MAR was launched and came into effect in July 2016. It aims for better market integrity, by applying higher security, clearer rules, and better protecting of investors. At its core it evolves around insider dealing, unlawful disclosure if inside information and market manipulation. When firms are preventing and setting up security measures against this it is important to monitor all communications – especially electronic communication channels. Therefore, use Natural Language Procession (NLP) to base alerts that are suited your organization.
Keep a close eye on market abusers with eComms Surveillance and interaction recording.
MiFID and MiFID II
Markets in Financial Instruments Directive
General: MiFID is the first act and MiFID II is the second act of the same regulation. The MiFID II became effective from January 3rd, 2018 and is a regulation which has the objectives to make the financial institutions robust, solid, and transparent. It sets a legal direction for all trading activities in the financial market and protects the trading on both the investors side and the institutional side.
The Nordic perspective: From a Nordic perspective the MiFID II regulation is highly relevant to all financial institutions. When you as a Nordic financial firm conducts any kind of traditional business in the European market you are obliged to comply with the MiFID II regulation.
Who enforces the MiFID II regulation?
The MiFID II regulation is being enforced by local financial authorities and the ESMA (European Securities and Market Authority).
Comply with MiFID and MiFID II with Interaction Recording and eComms Surveillance.
Markets in Financial Instruments Regulation
MiFIR accompanies the MiFID II regulation, and comes form the same EU entity. MiFIR aims to create transparency pre- and post-trade. Trading firms are required to publicly report and disclose certain trades and quotes.
This falls in under eComms Surveillance, and Compliance Archiving.
National Competent Authority
The NCA in Denmark is the FSA (Finanstilsynet) and is the single point of contact EU membership countries are required to designate a national authority to be the national owner of all directives and regulation and overseeing them. Under the MiFID II affected firms need to report to the national NCA in their home state.
Payment Card Industry Data Security Standard
PCI DDS is a common standard/regulation in the payment card industry, which everyone in that industry know, or has at least heard of. It is a standard for all companies which are collecting, keeping, processing, or transforming data of the payment cards and its owner. Despite the size or number of transactions.
The standard is overseen by the PCI Security Standards Council.
The PCI DSS especially comes into play when you are have customer interactions in a contact center or call center. Check out our Contact Center Compliance solution here.
Revised Payment Service Directive 2
The PSD 2 Directive aims to make international transactions just as easy, effective, and secure as national transactions to enhance the free market in the EU. The PSD 2 Directive aims at enhancing the free competition, wider selection of products, and better prices for the consumers.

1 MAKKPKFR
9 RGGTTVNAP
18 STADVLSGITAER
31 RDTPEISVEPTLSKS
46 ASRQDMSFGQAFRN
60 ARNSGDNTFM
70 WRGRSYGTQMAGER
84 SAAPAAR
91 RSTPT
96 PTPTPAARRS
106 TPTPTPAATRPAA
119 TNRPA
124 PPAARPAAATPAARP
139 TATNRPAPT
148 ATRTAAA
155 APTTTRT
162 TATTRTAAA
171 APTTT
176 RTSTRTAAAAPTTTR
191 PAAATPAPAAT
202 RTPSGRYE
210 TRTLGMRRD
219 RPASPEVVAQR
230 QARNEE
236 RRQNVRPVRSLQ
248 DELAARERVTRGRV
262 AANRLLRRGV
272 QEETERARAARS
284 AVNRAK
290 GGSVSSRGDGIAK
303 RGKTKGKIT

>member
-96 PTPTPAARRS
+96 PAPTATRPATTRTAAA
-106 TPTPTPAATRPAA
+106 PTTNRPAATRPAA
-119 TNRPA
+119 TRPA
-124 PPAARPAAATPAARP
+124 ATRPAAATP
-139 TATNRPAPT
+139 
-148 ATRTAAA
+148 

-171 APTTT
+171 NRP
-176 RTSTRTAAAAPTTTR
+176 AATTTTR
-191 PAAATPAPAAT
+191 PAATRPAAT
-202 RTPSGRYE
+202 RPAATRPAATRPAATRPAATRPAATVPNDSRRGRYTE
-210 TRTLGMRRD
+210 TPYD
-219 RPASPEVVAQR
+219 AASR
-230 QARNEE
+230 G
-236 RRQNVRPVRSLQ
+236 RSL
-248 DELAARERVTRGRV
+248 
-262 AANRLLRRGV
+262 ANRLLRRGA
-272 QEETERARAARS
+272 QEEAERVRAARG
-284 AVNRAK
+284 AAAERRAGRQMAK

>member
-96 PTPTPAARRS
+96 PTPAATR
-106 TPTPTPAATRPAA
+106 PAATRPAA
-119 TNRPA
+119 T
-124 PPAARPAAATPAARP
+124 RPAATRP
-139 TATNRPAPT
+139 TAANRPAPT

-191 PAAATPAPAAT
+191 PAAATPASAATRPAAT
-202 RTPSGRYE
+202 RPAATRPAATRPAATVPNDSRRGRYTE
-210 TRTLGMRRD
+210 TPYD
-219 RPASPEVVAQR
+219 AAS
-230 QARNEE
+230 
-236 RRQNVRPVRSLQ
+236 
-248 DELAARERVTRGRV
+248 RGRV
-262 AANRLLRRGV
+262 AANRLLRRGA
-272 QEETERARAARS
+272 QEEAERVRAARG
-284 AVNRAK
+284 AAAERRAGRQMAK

Read more about our Contact Center Compliance solution here.
Regulation on Wholesale Energy Market Integrity and transparency
REMIT came into effect in 2011 and aims to support open and fair competition n the European wholesale energy markets. It improves stability and transparency of the EU energy market by requiring prohibition and reporting standards relating to insider trading, market manipulation, insider information and trade reporting. All firms and staffs are obliged to report any potential or potential breaches of REMIT.
To comply with REMIT, you must put surveillance of all communication in place, and to ease the work for compliance officers use the pre-made and customizable detection models.
REMIT relates to insider trading, market manipulation, insider information and trade reporting, and can be complied with by implementing eComms Surveillance.
(US) Securities and Exchange Commission
The SEC is an independent body of the US federal government with the main responsibility to enforce security laws and regulating the security firms. The SEC protects the investors, maintain fair, orderly, and efficient markets, and facilitate capital formation.
Securities Finance Transaction Regulation
The SFTR is a European reporting legislation for regulation of securities landing and repo. It is in place to enhance the transparency of securities financing transactions by trade repositories. The affected firms are credit institutions, investments firms and relevant third country firms. It is the ESMA who is the authorizing and overseeing entity of the SFTR.
Senior Manager and Certification Regime
THE SMCR aims to reduce harms to the consumers of the trading market and strengthen the market’s integrity by making individuals and professionals more accountable for their conduct and competence. In other word this means that an individual working with trading is held accountable for the decisions and actions they take by encouraging a culture where staff take personal responsibility for their actions and making sure the same staff understand and can demonstrate how to behave and where the responsibility lies.
Trade spoofing is the act of creating a false supply or demand, and therefore creating a deception of the market, and by that decreasing or increasing the value of a stock/product.
You can view spoofing as “bluffing”, because the trader (aka the “spoofer”) says he/she is going to do something, and then does not do it in the very end. It is the FCA/FSA who is the enforcing body when it comes to spoofing.
The eComms Surveillance platform from us will address the spoofing issue in your organization.
Unique Trade Identifier
The UTI is a mandatory field to fill in in the EMIR Reporting Framework to identify derivatives contract.
This compliance dictionary is being updated on a regular basis. If any compliance term is missing, please do not hesitate to contact us. Thanks!